With the turn of the new year comes yet another revolution of the Consumer Electronics Show, an internationally renowned electronics and technology trade show hosted in the Las Vegas Convention Center every year.
The first ever CES was held in June of 1967 in New York, New York. The event was successful and hosted over 17,000 attendees and more than 100 exhibitors. CES was held biannually from 1978 to 1994 and had a winter show in Las Vegas and a summer show in Chicago, but the winter show was so much more successful the event’s organizers eventually decided to hold CES once a year, only in Las Vegas.
CES has a reputation for debuting everything from the revolutionary to the insane; Videocassette recorders were first exhibited at CES in 1970, while the Digital Satellite System made its first appearance at CES in 1994.
2015 was also an exciting year for CES, which should come as no surprise to those aware of the tech boom occurring in our modern era. The Internet of Things was a common motif among attendees and exhibitors, with wearables and home automation devices dominating the new devices. Auto manufacturers also offered a glimpse into their development of driver-free technology.
So what can we expect from this year’s CES, which is planned for January 6-9?
Among the onslaught of insane inventions will be the aging exoskeleton, which was created in hopes of allowing younger people to have the opportunity to understand what it’s like to be an old person. Once worn, this exoskeleton makes the wearer feel up to 40 years older. Apparently wearers can still stand and walk a few steps, but their mobility and agility are severely limited.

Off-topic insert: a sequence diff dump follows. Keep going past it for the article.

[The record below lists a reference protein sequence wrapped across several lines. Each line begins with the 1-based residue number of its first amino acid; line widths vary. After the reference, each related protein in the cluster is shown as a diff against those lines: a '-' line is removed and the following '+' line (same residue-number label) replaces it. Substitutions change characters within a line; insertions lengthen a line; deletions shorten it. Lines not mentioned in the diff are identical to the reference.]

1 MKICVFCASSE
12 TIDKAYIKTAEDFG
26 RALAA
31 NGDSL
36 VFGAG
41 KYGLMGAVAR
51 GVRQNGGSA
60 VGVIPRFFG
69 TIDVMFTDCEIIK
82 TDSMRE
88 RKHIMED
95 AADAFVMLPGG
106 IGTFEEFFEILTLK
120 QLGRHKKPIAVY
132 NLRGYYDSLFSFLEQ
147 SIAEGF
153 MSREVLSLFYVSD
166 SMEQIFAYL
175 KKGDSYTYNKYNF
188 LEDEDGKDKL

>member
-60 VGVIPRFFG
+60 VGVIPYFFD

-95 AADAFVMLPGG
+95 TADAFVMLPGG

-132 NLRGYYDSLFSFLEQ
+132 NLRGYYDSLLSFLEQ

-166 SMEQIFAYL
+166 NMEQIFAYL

Another trivial product; stylish and legitimately protective smartphone cases. The fashion brand STIL will be debuting their newest developments in smartphone friendly fashion.
Whether you think John McAfee is brilliant or insane, you’re likely to be interested in seeing his latest project as well; he’s created a universal electronic key that can open any electronic lock (it won’t help you if you’re locked out of your apartment, however). McAfee’s key will unlock your phone, laptop, car (if you have keyless entree), home (if you have an electric lock), etc. when you’re nearby. It also automatically locks all of these things when you walk away. Obviously you’d need to take very good care of this key and keep it from running out of battery, but given that you do that it could be a very convenient device. Unless of course, you’re trying to lock someone outside of your home while you’re inside… then you better make sure not to walk too close to your front door.
Samsung’s new Super-Smart TV should be fun to check out as well. It comes with its own SmartThings hub that apparently necessitates some DY programming. The TV has voice recognition and apparently works much better than most products with similar (generally low-performing) voice recognition features. That said, the idea of a smart TV that also functions as an Internet of Things hub is a pretty good one.